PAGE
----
One of my favorite musical groups came to the Midwest this month and we caught up with them for their last stop at College of Lake County. Las Cafeteras is a group of musical storytellers from East L.A. that carry on the tradition of Son Jarocho, an Afro-Mexican style that they learned at The Eastside Café. In spending time with them, I was happy to learn that they see music as their means of storytelling, which is the best tool for their real goal. Hector Flores describes the group as activists first, with backgrounds in community organizing that go back a decade. Fame and fortune are secondary to changing hearts and minds of the people who hear their music.
Live at College of Lake County
They spread a message that’s in line with ours and were happy to meet people throughout Chicago, Milwaukee and Missouri that are awake and fighting truth to power like they do. Their show had strong cultural, interactive and educational aspects to it, including a song where they ask audience members what they would do if they were President. They invited us all to believe that we could lead the world while also making us aware of the many challenges that we face; the prison-industrial complex, LGBTQ rights and income inequality to name a few. They don’t just lay problems on the table, they also leave audiences with the tools to fix them… It would warm their hearts to know that Illinois passed Marriage Equality while they were in town. Orale!
Leah Rose Gallegos and Daniel French
Annette Torres on Zapateado
They stress the revolutionary significance of their music by explaining that the origins of the Zapateado, a stomping style of percussion, came from a time when drums were banned among African slaves to keep them from transmitting stories. The theme of reclaiming banned stories or taboo traditions is ever-present in their music. Before performing their interpretation of La Bamba, they asked the audience to recognize the full name of the artist that made the song famous, Ricardo Venezuela. This reminded us of his sacrifice, as well as the risk he took in releasing a song in Spanish, something that was prohibited by the record industry at the time.
We stuck around after the show for a workshop that they called Racism: Ain’t Nobody Got Time for That, where they introduced us to catchy ways to communicate ideas that we wrestle with at The CG Project.
Two Worlds, One Hood – This is something we’ve witnessed during moments like Obama’s re-election and through the reactions to Trayvon Martin’s death and the George Zimmerman verdict. It’s a recognition that everyone experiences the world differently. One person’s hero is another person’s villain. We’ve tried to write about this but never achieved the eloquence of those four words.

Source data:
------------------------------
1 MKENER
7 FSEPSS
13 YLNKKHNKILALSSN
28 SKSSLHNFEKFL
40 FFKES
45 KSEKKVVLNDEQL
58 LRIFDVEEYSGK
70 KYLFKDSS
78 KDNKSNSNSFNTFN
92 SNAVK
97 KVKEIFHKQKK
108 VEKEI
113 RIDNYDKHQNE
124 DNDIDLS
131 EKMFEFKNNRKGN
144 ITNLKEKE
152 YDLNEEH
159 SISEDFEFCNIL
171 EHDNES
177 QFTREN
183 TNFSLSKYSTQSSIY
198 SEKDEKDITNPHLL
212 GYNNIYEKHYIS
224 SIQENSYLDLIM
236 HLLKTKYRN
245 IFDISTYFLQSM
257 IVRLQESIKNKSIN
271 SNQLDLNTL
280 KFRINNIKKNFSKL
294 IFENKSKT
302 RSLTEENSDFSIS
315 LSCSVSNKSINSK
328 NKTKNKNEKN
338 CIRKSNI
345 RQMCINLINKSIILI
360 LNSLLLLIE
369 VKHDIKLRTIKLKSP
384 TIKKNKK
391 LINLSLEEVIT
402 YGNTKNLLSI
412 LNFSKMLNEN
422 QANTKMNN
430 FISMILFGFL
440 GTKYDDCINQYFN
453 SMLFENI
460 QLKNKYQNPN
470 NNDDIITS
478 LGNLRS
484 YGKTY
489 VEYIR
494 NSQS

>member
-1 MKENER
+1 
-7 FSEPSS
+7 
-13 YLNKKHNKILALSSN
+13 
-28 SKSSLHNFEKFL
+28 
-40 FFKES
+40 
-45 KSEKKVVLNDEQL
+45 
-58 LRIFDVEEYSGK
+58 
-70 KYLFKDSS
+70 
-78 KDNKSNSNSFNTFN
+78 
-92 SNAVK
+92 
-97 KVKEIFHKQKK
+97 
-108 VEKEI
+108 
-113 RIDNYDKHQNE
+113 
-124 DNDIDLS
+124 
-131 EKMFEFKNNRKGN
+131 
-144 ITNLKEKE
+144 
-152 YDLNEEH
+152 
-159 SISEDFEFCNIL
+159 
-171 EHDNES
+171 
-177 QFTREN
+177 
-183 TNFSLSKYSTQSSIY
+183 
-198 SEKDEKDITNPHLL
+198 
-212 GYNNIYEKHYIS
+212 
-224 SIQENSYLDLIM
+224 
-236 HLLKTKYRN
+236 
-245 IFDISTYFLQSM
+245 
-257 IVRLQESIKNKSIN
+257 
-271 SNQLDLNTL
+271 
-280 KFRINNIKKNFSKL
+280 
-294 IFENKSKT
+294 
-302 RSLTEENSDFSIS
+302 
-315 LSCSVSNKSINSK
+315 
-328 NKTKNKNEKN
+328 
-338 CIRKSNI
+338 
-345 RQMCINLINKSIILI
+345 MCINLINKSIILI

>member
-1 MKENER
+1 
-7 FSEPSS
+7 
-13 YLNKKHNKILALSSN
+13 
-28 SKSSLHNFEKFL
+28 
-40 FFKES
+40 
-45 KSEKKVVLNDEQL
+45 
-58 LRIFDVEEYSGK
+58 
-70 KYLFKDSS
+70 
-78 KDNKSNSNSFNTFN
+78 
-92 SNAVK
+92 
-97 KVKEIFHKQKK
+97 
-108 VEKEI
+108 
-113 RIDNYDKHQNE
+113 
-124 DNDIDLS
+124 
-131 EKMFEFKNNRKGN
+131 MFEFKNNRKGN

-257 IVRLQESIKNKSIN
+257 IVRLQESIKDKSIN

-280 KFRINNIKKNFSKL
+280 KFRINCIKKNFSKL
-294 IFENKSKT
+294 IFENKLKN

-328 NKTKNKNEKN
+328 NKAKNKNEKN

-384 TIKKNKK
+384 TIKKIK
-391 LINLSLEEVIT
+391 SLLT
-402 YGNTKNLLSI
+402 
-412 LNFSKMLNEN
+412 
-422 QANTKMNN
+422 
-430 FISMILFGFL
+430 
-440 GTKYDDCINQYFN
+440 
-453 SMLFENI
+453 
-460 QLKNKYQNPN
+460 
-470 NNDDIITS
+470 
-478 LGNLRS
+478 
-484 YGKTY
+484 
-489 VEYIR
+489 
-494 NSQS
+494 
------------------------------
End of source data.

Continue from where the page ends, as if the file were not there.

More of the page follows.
Two Ears, One Mouth – Simply put, talk less. Listen more. This is the hardest lesson to learn so they make it playful. Your Creator gave you two ears and one mouth because you should listen twice as much as you talk. Listening is their solution to many of the problems that stem from racism. I couldn’t agree more.
Leah Rose Gallegos, Daniel French and Annette Torres
The last thing I’ll mention about the content of the workshop is the most crucial. Nobody self-identifies as a racist. It’s important to separate who someone is from what they have done. Telling someone that an action they’ve made was racist is a better starting point for dialogue than calling someone a racist. Furthermore, instead of trying to change racist tendencies in other people, we should acknowledge the prejudices that we carry ourselves and strive to change those instead. That way, you’ll be the pebble that sends ripples across the pond.
They ended the workshop with a writing exercise, lead by Daniel French. Storytelling being at the core of their mission, they wanted to leave us with the power to tell our own stories. The way that they did this was very poetic and it made me think of something I wrote about the cultural renaissance we’re witnessing today. They lead everyone in the room through the process of writing their story and then asked everyone to read them out loud at the same time. This meant that you could scream your story at the top of your lungs and no one would hear it.
In the spirit of Two Worlds, One Hood; I’ll say that the experience could be read both as a cacophony of people blathering about themselves or a catharsis of people liberating their stories. I choose the latter and found the experience liberating. In the spirit of Two Ears, One Mouth; I put my story down and picked up the camera.
I am from an afterthought, cluttered two-car garages and plush chem-lawn grass. I fear stagnation, slowing to a stop and failure. I dream of something I can’t yet imagine, of knowing and believing. I feel most free when I’m where I belong, in transit, with a clear path in sight. – M.Contreras